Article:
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Group B Streptococcus

What is it? What are the symptoms? What are the treatments?

What is Group B Streptococcus?

Group B Streptococcus (also known as group B Strep or GBS) is a bacterium that men and women carry normally. About 25% of women carry GBS in their vaginas, and although carrying it is harmless, it can become a problem around birth as it can pass to the baby. GBS is the most common cause of severe infection in newborns, usually becoming apparent in the first 12 hours after birth. Most babies whose mums carry GBS infection don’t develop the infection, but in rare cases it can be fatal.

There's currently no nationwide screening programme for GBS, so many mums-to-be won't know they carry it unless they've had a test for something else or it's been picked up in their urine – if found in the urine, it should be treated with antibiotics when detected. GBS carriage can come and go so that, even if you carried it in one pregnancy, it may not be present during another pregnancy. 

Your newborn baby is at higher risk of developing GBS infection if: 

  • Your labour is premature (before 37 weeks of pregnancy)
  • You have a raised temperature in labour
  • Your waters break 18 hours or more before delivery
  • You've previously had a baby who had GBS infection
  • GBS has been detected from a vaginal or rectal swab test or from urine test during your current pregnancy.

What are the symptoms of Group B Streptococcus?

Carrying GBS is symptomless. If a newborn  baby develops infection, signs may include: grunting; irritability; listlessness; be unusually floppy; be not feeding well or not keeping milk down; have a high or low temperature, heart rate or breathing rate. ‘Early-onset’ GBS infection usually shows within 12 hours of birth as sepsis or pneumonia. 'Late onset' GBS infection is rarer and develops when baby is 7 days to 3 months old, usually as sepsis and meningitis. Signs of GBS infection, including late-onset GBS infection, can be found here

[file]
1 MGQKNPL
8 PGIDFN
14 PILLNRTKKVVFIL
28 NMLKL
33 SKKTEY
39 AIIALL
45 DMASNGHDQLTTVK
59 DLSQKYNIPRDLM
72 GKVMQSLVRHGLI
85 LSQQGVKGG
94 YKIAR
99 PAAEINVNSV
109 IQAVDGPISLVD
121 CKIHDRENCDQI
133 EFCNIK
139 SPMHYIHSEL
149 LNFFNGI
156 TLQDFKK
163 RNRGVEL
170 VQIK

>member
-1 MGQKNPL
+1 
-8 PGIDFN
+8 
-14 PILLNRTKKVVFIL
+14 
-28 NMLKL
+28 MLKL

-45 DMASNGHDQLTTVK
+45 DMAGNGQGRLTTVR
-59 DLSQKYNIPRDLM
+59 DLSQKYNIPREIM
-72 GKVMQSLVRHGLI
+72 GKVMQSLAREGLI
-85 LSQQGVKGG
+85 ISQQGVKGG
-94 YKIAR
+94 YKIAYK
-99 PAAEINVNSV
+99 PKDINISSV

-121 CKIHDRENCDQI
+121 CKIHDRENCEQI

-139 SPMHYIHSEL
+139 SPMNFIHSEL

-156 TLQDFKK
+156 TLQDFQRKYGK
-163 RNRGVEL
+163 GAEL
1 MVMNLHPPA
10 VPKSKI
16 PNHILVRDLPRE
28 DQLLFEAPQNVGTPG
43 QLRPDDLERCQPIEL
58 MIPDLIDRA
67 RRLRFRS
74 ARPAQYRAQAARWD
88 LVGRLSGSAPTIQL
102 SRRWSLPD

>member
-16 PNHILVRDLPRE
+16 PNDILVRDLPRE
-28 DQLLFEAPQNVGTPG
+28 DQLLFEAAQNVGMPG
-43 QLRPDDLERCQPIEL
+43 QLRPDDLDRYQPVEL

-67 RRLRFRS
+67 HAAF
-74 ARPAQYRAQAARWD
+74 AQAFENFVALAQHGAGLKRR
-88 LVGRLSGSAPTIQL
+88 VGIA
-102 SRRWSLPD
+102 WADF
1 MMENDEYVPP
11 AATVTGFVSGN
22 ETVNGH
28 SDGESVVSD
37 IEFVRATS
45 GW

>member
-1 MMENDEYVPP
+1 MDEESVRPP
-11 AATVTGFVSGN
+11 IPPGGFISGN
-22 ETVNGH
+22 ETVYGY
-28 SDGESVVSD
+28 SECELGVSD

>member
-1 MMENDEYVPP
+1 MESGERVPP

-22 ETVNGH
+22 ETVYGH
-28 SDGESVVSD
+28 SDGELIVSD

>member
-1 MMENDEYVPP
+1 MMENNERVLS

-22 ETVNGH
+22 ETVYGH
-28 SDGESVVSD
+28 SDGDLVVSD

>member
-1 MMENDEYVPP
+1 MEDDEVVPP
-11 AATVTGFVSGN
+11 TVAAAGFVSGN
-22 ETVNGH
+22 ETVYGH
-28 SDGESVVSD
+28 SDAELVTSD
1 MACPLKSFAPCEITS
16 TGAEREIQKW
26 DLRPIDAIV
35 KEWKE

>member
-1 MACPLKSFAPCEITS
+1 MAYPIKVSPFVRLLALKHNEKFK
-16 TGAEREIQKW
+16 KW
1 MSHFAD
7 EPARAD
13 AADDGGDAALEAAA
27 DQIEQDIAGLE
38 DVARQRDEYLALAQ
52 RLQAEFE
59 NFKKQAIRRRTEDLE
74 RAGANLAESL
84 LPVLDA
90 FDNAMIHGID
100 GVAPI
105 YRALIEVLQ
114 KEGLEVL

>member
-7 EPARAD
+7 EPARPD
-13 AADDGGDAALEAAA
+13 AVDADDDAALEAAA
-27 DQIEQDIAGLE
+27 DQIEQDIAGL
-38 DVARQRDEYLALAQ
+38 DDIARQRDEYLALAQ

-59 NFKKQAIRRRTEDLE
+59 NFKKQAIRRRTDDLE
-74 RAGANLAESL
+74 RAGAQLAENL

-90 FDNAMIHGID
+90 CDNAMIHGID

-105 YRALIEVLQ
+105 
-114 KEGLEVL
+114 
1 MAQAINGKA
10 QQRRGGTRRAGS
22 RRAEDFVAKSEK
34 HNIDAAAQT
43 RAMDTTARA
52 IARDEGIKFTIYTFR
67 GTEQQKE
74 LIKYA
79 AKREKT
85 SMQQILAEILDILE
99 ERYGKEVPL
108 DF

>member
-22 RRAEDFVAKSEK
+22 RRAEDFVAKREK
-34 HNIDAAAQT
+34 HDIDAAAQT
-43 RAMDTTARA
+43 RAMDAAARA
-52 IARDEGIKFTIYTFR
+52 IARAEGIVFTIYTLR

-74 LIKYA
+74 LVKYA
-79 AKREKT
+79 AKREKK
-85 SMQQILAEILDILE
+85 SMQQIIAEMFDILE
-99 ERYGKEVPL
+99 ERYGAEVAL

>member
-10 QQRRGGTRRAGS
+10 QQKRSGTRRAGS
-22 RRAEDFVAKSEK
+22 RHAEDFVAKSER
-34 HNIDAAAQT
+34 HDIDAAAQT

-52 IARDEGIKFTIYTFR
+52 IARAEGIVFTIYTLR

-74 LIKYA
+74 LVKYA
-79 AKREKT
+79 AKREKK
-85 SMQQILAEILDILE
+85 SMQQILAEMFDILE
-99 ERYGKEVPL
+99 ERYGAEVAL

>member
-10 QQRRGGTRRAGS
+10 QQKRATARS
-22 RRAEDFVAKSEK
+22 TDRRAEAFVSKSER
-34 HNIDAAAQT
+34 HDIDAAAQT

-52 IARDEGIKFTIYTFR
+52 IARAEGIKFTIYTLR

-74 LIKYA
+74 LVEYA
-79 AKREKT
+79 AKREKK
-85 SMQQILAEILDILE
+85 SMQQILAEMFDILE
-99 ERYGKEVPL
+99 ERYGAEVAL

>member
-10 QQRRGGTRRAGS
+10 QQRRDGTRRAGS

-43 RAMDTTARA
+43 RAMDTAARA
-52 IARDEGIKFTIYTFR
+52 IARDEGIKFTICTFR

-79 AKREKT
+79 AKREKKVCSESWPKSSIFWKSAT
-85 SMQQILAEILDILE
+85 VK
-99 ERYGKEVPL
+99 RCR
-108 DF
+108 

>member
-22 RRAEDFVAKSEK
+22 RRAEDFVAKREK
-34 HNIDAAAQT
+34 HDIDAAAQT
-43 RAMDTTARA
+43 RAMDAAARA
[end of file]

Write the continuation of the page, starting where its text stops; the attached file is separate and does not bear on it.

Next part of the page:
What are the treatments for Group B Streptococcus?

If GBS is detected during the current pregnancy, the expectant Mum should be offered intravenous antibiotics (given through a vein) as soon as possible once labour begins or her waters break and at regular intervals until delivery. Mums will also be offered the antibiotics if labour is preterm, if she had a previous baby who had GBS infection or if she has a fever in labour. If a mum carried GBS in her last pregnancy and her baby was well, she should be offered the option of having the intravenous antibiotics in labour, or testing for GBS at 35-37 weeks of pregnancy, with the antibiotics offered in labour if the test result is positive. The intravenous antibiotics in labour prevent GBS infection in the newborn baby in the vast majority of cases. 

A new information leaflet about GBS has been created by The Royal College of Obstetricians & Gynaecologists and Group B Strep Support. You can download it here.

This guide 

The information in this Bounty A-Z of Family Health is not a substitute for an examination, diagnosis or treatment by a doctor, midwife, health visitor or any other qualified health professional. If in doubt, always speak to a doctor.

Bounty will not be held responsible or liable for any injury, loss, damage, or illness, however this occurs or appears, after using the information given on this website and in particular the A-Z of Family Health.

Further help

For health advice and information 24 hours a day, 365 days a year, the NHS offers call and web services. You can also visit NHS websites for services, health information and health news at nhs.uk 

  • England – call 111 from any landline or mobile phone free of charge, or visit nhs.uk 
  • Scotland – call 111 from any landline or mobile phone free of charge, or visit nhs24.com 
  • Wales – call 0845 4647 , or visit nhsdirect.wales.nhs.uk 
  • Northern Ireland – visit hscni.net


Group B Streptococcus